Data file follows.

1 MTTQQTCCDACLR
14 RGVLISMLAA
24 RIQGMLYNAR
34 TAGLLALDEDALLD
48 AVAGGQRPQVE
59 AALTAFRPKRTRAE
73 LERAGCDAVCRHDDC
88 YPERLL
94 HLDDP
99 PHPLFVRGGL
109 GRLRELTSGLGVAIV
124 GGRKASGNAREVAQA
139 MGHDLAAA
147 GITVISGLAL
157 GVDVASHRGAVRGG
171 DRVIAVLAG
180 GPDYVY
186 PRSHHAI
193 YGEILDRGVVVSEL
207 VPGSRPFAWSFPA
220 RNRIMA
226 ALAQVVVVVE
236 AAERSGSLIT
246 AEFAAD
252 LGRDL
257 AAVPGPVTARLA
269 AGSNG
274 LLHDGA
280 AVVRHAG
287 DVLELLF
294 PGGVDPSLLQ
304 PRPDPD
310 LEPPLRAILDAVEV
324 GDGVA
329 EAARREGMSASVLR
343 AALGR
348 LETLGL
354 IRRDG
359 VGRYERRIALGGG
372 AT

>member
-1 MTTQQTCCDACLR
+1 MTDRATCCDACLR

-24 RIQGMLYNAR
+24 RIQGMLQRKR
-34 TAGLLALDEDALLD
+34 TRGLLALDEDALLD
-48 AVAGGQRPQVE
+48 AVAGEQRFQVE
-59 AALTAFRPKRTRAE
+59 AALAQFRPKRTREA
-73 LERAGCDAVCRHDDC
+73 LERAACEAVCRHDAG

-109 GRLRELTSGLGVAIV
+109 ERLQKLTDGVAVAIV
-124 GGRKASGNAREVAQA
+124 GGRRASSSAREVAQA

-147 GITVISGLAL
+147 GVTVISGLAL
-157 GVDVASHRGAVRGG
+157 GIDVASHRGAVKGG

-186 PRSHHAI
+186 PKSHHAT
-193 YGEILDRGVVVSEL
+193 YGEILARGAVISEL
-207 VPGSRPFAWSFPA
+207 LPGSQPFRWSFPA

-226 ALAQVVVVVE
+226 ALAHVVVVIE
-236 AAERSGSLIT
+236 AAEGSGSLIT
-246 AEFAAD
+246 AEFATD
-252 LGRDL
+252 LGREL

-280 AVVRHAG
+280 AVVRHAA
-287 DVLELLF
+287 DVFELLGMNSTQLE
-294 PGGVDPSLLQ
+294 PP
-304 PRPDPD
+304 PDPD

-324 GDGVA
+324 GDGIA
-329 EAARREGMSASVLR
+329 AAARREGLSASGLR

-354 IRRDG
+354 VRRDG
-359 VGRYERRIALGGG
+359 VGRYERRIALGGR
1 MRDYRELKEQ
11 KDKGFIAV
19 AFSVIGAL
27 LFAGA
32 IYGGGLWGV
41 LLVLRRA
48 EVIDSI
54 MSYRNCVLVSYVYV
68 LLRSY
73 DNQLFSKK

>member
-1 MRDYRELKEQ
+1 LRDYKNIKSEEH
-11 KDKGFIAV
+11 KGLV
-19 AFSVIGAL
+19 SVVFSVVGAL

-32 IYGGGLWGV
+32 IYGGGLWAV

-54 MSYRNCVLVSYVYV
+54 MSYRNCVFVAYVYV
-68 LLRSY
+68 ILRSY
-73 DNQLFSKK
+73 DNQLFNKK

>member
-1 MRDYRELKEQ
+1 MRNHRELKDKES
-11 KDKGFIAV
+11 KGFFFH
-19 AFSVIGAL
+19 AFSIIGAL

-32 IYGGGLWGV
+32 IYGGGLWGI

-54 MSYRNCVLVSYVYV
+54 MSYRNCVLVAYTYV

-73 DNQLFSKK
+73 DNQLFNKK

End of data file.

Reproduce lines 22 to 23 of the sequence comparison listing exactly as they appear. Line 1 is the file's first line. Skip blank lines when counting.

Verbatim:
226 ALAQVVVVVE
236 AAERSGSLIT